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Study of the antiallergic potential of extracts from Amazon Forest

Grant number: 11/18249-0
Support Opportunities:Scholarships in Brazil - Scientific Initiation
Effective date (Start): November 01, 2011
Effective date (End): June 30, 2013
Field of knowledge:Physical Sciences and Mathematics - Chemistry
Principal Investigator:Rose Mary Zumstein Georgetto Naal
Grantee:Marcela Barros Motta
Host Institution: Faculdade de Ciências Farmacêuticas de Ribeirão Preto (FCFRP). Universidade de São Paulo (USP). Ribeirão Preto , SP, Brazil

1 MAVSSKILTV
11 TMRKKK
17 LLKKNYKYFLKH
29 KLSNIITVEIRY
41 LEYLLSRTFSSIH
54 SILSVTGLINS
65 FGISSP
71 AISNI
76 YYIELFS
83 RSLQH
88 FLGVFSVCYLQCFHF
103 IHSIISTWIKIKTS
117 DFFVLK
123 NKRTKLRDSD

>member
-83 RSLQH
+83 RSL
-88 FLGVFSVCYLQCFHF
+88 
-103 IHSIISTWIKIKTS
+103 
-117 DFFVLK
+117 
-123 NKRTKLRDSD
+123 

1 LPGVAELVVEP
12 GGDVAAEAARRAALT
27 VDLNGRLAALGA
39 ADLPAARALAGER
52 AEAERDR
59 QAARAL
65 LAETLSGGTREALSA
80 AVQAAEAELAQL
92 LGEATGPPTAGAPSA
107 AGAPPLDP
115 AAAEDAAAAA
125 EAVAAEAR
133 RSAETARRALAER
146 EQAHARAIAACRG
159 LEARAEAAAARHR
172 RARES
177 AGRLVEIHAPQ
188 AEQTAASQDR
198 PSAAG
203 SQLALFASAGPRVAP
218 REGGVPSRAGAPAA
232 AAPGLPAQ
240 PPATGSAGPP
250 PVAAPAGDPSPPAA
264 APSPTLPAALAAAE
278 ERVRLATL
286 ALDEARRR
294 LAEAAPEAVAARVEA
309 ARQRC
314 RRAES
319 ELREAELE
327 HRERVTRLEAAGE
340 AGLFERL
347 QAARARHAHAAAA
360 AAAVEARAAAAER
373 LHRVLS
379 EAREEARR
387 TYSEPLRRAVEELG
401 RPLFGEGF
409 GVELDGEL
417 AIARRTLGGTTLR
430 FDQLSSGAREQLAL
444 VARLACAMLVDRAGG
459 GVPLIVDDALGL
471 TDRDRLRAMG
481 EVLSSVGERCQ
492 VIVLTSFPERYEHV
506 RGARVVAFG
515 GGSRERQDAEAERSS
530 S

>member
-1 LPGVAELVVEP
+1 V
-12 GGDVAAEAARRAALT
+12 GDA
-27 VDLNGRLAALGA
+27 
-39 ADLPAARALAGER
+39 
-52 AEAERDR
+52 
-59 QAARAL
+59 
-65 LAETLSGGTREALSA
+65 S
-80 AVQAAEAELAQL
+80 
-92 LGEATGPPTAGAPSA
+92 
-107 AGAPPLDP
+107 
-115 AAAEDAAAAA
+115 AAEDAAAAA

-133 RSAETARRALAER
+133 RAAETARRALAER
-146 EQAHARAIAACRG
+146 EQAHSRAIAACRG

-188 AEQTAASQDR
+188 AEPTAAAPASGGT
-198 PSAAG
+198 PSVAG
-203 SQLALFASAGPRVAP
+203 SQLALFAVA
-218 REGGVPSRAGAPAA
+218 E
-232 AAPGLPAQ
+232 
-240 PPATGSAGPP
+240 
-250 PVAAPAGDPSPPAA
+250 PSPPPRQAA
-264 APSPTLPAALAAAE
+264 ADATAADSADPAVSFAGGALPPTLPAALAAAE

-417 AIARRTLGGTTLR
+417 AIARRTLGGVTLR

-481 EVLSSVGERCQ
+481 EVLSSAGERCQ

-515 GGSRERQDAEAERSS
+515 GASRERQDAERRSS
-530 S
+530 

Mast cells are immune system cells that play a central role in allergic diseases. These cells, when stimulated by an antigen, experience a cascade of biochemical reactions which culminate in exocytosis and release of chemical mediators of allergic response, including histamine, serotonin, and the beta-hexosaminidase enzyme. The test for the direct quantification of beta-hexosaminidase, based on RBL-2H3 mast cells line, was recently developed for application as biosensors in the study of bioactive molecules with therapeutical potential. Many substances have relevant biological activities, but can not be used as new drugs since they cause allergic reactions. The advantage of the biological test for the beta-hexosaminidase proposed for this study is on the fact that it signals both inhibition and stimulation of allergies by the investigated substance. In addition to the cascade of intracellular reactions, mentioned above, other processes such as an increase of endosomal pH and release of reactive oxygen species (ROS) occur, concomitantly, and participate in the degranulation. This last event roused our attention to the extracts from plants of the Amazon Rainforest such as species named Byrsonima crassifolia L. (Malpighiaceae), Inga edulis L. (Leguminosae), Euterpe oleracea (Arecaceae), Bixa orellana (Bixaceae) and Dalbergia monetaria L. (Leguminosae), which are used by the population of the Amazon in the treatment of several diseases and showed strong antioxidant activity, crucial in the inhibition of ROS. These extracts are rich in polyphenolic compounds, such as flavonoids, known to possess broad biological activities including antiallergic activity. Thus, the goal of this work is to evaluate the antiallergic potential of such extracts and contribute to the discovery of new structures or new alternatives that can alleviate the symptoms caused by allergic reactions. The extracts that show a potential inhibitor will be investigated, also, as the ability to inhibit the production of ROS and cytotoxicity.(AU)

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